In this blog post we're looking at tried and tested techniques for getting around a prospective employer's objections that you're overqualified for a job they have to offer you, that it's far below your level of expertise to satisfy you in the long-term.
Often in an interview, job seekers hear the comment, “Sorry, you seem overqualified for this position.” This is when an employer feels a candidate is so overqualified for a specific role they would not be satisfied for long-term and would most likely let the hiring manager down by leaving for something more senior when it arose. As a candidate, it can be very difficult to overcome this objection even if you express a genuine interest in the specific position for which they are interviewing.
In a recent example, a job seeker who had recently graduated with a Masters degree in Business Management, and who had been a project manager for a thriving printing firm, was turned down for a Division level Manager of printing operations position because he was overqualified for the job. The potential employer felt he wouldn't be happy in the job, that the candidate would want to advance too quickly into an executive level position. The candidate felt the employer's assumption was invalid, and feared that his preference to stay in operations was overlooked due to his MBA status, his excellent test scores in college, and on the career and personality assessment testing performed as a part of the interview process.
So what do you do if you are well trained, have good experience, an advanced education, are looking to re-enter the workforce, and you clearly state that you are willing to accept a lower level position because it interests you, and still you are told that you are too much for the job?
Here are a few things to consider:
1. Don't be too anxious to take jobs below your level
Remember, you can still assign yourself the tasks that interest you if you are operating at a higher level than you'd planned. By accepting a job too far below your training and education you may end up with a job that you can't move out of, or worse, no job at all. Most employers want to maximize their investment in their employees. Help them do that.
2. Invest some time in your interview preparation, to counteract any biased assumptions about your overqualification
Some employers feel that overqualified applicants are looking for an easy paycheck, so consequently may be burnt-out from their effort to obtain credentials and experience. Or maybe they are looking for fast advancement from a lower level position. That is not typically the case, so presenting your information and skills in a way that eliminates those reasons for seeking employment will move you towards being seriously considered for the job at hand.
Sometimes the interviewers can feel threatened by interviewing someone who is better trained than they are, or they feel that they may lose their own job to the stronger candidate. Obviously, that's not the intention, so utilize your communications skills to make your motivations for the job clear and understandable.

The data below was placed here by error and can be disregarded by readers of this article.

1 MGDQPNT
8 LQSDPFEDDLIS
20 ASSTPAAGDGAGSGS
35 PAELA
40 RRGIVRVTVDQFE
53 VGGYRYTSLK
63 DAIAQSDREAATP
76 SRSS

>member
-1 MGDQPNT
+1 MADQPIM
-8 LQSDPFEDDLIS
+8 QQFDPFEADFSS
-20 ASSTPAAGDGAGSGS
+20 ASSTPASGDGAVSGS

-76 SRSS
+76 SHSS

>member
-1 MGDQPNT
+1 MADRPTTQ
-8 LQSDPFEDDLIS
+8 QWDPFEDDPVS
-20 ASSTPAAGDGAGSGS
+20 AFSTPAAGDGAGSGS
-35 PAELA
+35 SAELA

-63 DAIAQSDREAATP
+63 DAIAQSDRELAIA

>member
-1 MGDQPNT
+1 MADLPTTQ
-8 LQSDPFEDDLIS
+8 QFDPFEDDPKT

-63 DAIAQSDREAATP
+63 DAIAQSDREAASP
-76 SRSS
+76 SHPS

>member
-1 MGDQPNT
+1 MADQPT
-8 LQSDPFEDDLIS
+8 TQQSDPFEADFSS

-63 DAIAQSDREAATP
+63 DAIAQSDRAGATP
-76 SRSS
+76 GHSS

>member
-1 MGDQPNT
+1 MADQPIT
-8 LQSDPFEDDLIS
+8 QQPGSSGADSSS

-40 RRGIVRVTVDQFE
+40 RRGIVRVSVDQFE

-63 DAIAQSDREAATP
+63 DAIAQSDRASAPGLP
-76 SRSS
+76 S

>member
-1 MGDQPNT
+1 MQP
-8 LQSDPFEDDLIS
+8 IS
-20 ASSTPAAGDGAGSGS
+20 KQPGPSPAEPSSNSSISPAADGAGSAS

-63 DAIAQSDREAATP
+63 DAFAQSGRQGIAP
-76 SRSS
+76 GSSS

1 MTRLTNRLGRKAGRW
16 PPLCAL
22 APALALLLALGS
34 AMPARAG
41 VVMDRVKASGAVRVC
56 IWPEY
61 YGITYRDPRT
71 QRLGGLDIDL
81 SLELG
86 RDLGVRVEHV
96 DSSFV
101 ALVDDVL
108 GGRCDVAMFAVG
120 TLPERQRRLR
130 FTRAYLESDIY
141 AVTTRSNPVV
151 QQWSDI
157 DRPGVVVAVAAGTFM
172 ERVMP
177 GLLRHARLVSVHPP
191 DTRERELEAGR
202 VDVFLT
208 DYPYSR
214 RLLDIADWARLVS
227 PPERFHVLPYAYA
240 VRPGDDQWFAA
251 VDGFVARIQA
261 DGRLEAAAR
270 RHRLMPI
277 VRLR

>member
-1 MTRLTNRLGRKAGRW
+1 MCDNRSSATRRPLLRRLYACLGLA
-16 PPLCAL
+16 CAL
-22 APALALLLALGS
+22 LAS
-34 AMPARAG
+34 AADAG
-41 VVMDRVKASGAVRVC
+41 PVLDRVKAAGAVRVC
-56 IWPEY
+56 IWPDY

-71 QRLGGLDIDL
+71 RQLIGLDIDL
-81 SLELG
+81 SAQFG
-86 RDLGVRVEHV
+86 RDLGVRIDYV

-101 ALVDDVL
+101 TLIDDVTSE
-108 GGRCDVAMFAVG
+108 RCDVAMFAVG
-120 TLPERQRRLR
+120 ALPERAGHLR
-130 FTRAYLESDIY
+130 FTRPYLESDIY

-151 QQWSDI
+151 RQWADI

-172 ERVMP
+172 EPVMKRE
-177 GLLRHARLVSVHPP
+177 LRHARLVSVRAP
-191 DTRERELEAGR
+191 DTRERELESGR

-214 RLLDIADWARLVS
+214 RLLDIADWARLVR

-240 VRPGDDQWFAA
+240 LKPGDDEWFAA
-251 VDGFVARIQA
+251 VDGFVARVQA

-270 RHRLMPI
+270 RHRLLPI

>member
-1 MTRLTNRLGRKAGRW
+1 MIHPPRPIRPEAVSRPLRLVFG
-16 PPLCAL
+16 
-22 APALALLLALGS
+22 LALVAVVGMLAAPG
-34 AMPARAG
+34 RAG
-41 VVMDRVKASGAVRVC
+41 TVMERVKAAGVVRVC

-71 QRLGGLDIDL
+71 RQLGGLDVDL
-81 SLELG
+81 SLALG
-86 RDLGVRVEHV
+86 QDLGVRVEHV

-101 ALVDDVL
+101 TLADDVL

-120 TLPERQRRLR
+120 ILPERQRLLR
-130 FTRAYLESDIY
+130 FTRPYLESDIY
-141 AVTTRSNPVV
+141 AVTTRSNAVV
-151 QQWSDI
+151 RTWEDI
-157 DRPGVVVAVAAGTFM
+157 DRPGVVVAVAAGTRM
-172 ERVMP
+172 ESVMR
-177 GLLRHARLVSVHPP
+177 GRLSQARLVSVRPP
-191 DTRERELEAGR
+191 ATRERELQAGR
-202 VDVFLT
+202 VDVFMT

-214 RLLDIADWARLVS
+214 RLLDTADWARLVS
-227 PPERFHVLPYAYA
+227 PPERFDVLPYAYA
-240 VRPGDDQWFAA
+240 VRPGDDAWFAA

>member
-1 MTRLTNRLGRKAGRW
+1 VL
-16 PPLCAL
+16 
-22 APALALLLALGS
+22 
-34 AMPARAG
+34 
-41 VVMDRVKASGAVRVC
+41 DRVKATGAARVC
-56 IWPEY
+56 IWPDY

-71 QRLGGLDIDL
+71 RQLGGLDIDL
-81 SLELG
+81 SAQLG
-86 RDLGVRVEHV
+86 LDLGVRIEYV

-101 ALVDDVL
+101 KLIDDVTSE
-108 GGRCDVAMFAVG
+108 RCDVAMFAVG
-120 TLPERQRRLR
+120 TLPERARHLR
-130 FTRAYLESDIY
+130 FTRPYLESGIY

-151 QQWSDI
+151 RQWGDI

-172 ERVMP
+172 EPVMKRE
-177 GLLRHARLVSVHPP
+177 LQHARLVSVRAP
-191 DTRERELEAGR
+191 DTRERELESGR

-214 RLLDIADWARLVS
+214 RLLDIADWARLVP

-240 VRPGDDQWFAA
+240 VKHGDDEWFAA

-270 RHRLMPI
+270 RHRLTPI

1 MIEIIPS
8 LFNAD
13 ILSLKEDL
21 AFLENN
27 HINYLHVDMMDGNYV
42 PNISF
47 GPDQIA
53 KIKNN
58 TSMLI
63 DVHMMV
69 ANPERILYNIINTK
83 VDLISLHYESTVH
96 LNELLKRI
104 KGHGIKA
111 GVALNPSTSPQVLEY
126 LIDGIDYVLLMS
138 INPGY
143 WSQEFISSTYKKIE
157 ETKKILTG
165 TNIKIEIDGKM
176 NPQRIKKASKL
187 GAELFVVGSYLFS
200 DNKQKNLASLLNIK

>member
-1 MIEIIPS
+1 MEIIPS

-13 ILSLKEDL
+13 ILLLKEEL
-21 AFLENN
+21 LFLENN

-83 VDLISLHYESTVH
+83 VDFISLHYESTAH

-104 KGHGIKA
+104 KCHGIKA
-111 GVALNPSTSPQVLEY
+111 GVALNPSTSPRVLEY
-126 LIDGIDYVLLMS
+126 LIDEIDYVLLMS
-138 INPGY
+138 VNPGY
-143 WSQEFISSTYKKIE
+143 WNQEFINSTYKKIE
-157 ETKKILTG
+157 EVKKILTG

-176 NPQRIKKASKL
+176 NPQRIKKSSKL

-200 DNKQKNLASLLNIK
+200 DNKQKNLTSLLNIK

3. Make a list of the reasons you are seeking what may seem to be a lower level position
For instance, illustrate how your interests, skills and experience will serve both the employer and yourself in the position for which you are interviewing. Plus, offer examples of how your current or recent job didn't match those same circumstances, thus reinforcing in a logical manner how having you in place will benefit everyone concerned, verifying a win-win scenario.
Whatever you do, ask for the job, but don't seem desperate or needy, as if you must have this job at all costs. That could leave the interviewer with the idea that there is an unspoken problem, and he or she may immediately disqualify you. That's why it is important to organize your appeal in advance, so your skills and motivations make sense, and when you ask for the job, they clearly understand that it's good for you and for the hiring firm.
4. Take time to seek out positions for which you are a qualified match
Employers want good fits, just like you do. Many employers are slow to hire till they feel there is a good match, so try and eliminate the question of being overqualified.
5. Lastly, networking with industry professionals is key to hearing about and landing a new job
Ask friends and contacts for referrals to new people who can help you uncover unadvertised positions that match the type of work you seek. When an applicant has an “inside reference” that the employer can access, it often makes it easier for the employer to make a decision to hire someone who seems overqualified for a position.
In most cases, when an employer feels a candidate is overqualified for a particular job, there must be some effort by the applicant to logically explain why they are pursuing such a position, and why it is to the employers benefit, and the candidates benefit, to initiate the hire. If it doesn't make sense to the boss, it will likely not happen — but if it does make sense, and there is supporting data, you may overcome the stigma of being overqualified.
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Nick Jones is a professional Head-Hunter with over 20 years of experience working all over the world. He specialises in out-of-the-box job search strategies to get your CV directly to the hiring manager, thus skipping any ATS portals or recruiters who think they’re important and making sure you get your dream job. All of Nick’s advice can be found at his website below.